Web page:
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Contract Law and Roomates

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Abigail and Rachel were roommates in law school. They shared an
apartment near campus. After crunching some numbers and reviewing their
living expenses, they decided it would be cheaper to buy a house in a
subdivision in West Baton Rouge Parish rather than to continue to pay rent.
Abigail and Rachel both signed a promissory note for the home loan and
recorded the mortgage in the conveyance records of East Baton Rouge
Parish. Excited that they were now homeowners, Abigail and Rachel
decided to buy some furniture and invite some people over for a party.
Rachel was struggling financially, but she did have a job at the cell phone
booth at the mall. With her limited income in mind, Rachel spent $200 on a
couch and love seat. Half of the $200 came from Rachel's paycheck and
half came from her sale of the pecans that fell from the pecan tree in their
new backyard. Abigail was equally strapped for cash. However, she was
from a very wealthy family and she wanted the home to reflect her personal
image. Although her parents had financially cut her off, she still had a credit
card with a massive limit. She went to Best Buy and told the sales person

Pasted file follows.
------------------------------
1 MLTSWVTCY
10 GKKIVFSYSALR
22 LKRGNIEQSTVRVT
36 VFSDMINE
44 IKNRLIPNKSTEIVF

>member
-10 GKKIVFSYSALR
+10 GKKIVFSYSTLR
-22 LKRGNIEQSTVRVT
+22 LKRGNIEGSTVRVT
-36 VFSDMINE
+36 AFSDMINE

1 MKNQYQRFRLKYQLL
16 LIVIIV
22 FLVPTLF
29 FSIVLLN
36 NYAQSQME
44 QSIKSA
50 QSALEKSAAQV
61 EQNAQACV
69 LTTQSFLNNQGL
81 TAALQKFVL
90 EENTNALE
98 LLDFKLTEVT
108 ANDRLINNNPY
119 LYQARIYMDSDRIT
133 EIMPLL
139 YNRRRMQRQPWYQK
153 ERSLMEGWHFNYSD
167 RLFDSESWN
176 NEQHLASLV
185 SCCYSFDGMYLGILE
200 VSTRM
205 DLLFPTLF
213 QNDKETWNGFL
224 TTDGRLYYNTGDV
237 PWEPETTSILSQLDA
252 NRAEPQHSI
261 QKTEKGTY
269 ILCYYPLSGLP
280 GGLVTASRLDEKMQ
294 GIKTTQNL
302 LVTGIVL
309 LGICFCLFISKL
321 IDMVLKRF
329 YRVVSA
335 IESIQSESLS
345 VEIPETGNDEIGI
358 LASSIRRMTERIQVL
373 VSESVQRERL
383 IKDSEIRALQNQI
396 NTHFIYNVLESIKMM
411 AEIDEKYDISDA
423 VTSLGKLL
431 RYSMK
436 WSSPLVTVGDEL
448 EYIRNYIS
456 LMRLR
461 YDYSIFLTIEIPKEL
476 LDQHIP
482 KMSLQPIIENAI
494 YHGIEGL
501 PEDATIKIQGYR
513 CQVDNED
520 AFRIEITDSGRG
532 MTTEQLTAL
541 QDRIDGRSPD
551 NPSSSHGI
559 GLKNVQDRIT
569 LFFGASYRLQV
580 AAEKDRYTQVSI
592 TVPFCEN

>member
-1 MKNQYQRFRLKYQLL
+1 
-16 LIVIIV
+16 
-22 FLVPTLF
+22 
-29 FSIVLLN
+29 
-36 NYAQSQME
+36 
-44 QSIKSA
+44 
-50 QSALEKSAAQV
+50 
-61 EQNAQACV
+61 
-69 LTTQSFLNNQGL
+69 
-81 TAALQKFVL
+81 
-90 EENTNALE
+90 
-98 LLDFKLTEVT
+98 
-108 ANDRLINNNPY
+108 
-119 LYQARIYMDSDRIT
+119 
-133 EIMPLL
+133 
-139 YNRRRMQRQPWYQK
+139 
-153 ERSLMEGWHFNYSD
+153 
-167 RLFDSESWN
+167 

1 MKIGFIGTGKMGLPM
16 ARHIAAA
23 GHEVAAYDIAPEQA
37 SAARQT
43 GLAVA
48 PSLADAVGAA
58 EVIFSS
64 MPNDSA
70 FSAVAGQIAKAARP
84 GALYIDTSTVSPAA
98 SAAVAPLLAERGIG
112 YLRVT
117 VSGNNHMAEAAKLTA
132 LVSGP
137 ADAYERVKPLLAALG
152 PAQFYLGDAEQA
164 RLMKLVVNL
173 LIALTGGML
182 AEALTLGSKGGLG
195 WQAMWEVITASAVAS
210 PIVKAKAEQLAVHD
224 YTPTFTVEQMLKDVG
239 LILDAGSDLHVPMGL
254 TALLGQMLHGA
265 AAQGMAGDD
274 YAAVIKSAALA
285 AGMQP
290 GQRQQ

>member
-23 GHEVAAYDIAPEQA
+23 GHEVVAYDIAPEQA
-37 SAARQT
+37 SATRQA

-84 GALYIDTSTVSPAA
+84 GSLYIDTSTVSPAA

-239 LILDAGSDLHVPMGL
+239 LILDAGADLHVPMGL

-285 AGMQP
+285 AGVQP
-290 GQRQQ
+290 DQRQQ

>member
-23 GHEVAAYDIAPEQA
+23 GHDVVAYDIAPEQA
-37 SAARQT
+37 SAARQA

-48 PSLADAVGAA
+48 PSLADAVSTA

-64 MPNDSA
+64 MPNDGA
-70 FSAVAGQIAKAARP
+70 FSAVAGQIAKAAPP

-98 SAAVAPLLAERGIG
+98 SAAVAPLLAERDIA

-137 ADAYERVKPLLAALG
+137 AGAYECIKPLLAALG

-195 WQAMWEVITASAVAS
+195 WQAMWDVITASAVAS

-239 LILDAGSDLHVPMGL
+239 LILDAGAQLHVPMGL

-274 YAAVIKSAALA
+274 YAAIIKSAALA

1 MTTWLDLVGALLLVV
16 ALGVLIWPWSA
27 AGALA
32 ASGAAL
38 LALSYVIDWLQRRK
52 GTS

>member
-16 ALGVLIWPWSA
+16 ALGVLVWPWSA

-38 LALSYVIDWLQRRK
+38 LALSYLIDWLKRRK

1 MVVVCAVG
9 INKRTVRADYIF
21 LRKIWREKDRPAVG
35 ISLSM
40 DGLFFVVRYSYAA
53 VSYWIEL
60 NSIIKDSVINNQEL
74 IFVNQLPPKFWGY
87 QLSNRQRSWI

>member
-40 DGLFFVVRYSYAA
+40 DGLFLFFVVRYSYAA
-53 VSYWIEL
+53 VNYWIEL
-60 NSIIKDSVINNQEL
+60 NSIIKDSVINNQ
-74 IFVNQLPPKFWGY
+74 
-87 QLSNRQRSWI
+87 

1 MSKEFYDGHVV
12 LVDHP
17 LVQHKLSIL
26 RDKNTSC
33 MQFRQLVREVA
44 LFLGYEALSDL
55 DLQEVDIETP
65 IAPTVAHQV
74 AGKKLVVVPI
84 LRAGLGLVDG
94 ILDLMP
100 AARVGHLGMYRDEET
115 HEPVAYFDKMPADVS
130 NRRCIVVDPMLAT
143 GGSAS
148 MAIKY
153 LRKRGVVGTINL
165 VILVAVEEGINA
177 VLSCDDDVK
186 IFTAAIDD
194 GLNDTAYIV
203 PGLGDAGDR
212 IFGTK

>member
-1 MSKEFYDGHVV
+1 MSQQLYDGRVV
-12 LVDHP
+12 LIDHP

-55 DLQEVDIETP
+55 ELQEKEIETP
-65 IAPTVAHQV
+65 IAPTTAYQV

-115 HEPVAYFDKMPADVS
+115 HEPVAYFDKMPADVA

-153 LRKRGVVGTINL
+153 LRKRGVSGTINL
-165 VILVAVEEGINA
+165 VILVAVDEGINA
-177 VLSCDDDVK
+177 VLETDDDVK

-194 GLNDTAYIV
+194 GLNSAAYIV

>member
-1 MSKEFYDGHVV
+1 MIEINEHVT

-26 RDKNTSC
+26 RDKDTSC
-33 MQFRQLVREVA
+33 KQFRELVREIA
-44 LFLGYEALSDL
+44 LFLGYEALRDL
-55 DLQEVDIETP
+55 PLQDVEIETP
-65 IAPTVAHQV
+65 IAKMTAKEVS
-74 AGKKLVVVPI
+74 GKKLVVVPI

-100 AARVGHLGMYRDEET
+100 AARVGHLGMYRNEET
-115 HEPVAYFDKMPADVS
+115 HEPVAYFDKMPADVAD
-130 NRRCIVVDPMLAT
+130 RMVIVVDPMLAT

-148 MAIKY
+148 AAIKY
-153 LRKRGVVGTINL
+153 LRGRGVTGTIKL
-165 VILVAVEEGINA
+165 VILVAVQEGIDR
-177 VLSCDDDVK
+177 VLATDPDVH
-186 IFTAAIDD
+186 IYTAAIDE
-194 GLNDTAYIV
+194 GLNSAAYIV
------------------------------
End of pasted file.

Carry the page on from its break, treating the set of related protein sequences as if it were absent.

that she wanted everything "real big" and that money was not a
consideration. Abigail bought marble countertops and paid for their
installation, a Bose stereo system, and several flat screen televisions. She
also purchased and had installed a stove/grill combination that she had seen
Bobby Flay using on Food Network. After buying everything that she had
seen on MTV's Cribs, Abigail paid $40,000 for the stuff with her credit
card. When Rachel returned home and saw the purchases, a big argument
ensued and Rachel refused to be responsible for paying for the outrageous
purchases. The fight became so bad that Abigail and Rachel decided to go
their separate ways.

Please analyze the roommates' rights to all of the property and who is
responsible to pay for what.

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Solution Summary

This solution considers a fact pattern that involves roommates and the law regarding furniture and major upgrades.

Solution Preview

If Abigail purchased $40,000 worth of goods, this purchase falls within the Statute of Frauds and a written agreement would be necessary to make Rachel liable for half. The fact pattern, as you point out, does not indicate that there was any sort of an agreement, much less a written one. Since Rachel never used the furniture and disputed the furniture immediately, your argument looks like it will hold water.

As for the installment ...

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